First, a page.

In the Florida Baptist Witness for January 15, 2009, the mother of Tim Tebow, all-star quarterback for the University of Florida’s national championship football team, tells how she and her husband raised their children, all of them winners. “We told them, ‘if you hang around with fools, you’re going to suffer harm. You need to hang around with wise people.”
How we wish we could get that point across to every kid on the planet.
My grandchildren have a hard time believing that their grandpa was in trouble as a seventh-grader. I was running with two or three fellows whose idea of a good time was to sit on the back row in class and goof off, then cut class in the afternoon and roam around town. We smoked cigarettes (when we could get them), we stood around the pool hall (we didn’t have the money to play), and once we actually stole a student’s billfold.
One day it hit me that absolutely no part of these activities were fun. I was miserable. And that day, all by myself, at the advanced age of 12, I made a life-altering decision: I moved to the front row in class. That means I left the guys I’d been goofing off with on the back row, there were no distractions between the teacher and me, and I began enjoying class once more. Two years later, when a local civic club awarded a trip to the state capitol to the best students in the ninth grade, I was the boy representing our class.
The first Psalm has something like this in mind: “Blessed is the man that walketh not in the counsel of the ungodly, nor standeth in the way of sinners, nor sitteth in the seat of the scornful.”
Over five years ago, when I performed the wedding of Eric Leonard and Janet Chaplain, Eric gave me a book by motivational speaker John G. Miller, “QBQ! The Question Behind the Question.” Subtitles for the little paperback volume are: “What to really ask yourself; Practicing personal accountability in business and in life.” Couple of things I thought you’d find interesting….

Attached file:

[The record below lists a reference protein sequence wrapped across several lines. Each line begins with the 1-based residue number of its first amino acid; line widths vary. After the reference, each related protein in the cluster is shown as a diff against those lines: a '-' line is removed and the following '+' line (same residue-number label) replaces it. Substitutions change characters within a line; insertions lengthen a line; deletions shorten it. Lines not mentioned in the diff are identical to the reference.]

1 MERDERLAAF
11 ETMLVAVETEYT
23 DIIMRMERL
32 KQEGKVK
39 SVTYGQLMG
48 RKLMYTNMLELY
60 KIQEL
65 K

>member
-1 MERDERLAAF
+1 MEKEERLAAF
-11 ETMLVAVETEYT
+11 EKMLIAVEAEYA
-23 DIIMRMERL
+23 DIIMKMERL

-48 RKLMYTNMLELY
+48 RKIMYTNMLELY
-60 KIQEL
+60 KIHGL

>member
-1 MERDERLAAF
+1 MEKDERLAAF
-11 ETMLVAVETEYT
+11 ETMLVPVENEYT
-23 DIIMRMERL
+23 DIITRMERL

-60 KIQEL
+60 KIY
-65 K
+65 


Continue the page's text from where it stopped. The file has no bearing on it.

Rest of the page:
Miller aims his message at the tendency we see in ourselves and others to shirk personal responsibility with statements like “that’s not my job; it’s the fault of the shipping department; why don’t they do something?” The real question, he says, “the question behind the question,” should be “What can I do?”
Miller tells of having a quick lunch in a Minneapolis eatery and taking the last stool at the bar. A waiter rushing by with his arms loaded with dirty dishes paused to ask if he’d been waited on. “No,” Miller said. “I just want a salad and a couple of rolls.” “I can get that for you,” the waiter said. “What do you want to drink?”
John Miller said, “A diet Coke.” “We only serve Pepsi,” he said. “Is that all right?” Miller said, “No. Just bring me water with lemon.”
A minute or two later, he was back with the salad, rolls, and water. Then, as Miller was delving into his lunch, there was a flurry of activity over his shoulder as the waiter reached over and laid a diet Coke beside his plate. “Hey, I thought you didn’t serve Coke.” “We don’t,” he said. “We bought it at the grocery next door.”
Wow, Miller thought. I want to hire this guy. Then he thought of something.
“I can see how busy you are,” he told the waiter as he came by a minute later. “When did you find the time to go get it?” The young man smiled. “I didn’t. So I sent my manager!”
Reading that, I recalled the time I had bought a soft drink in a McDonald’s and handed it back to the manager to call her attention to the ring of rust around the top lip. She said, “That’s because it’s the last cup in the holder. It picked up the rust from the container.” I kept waiting for her to apologize or offer to replace it. Instead, she repeated what had caused the rust. I finally insisted she throw this out and pull me another drink, but walked away shaking my head. Customer service was the last thing on that lady’s mind.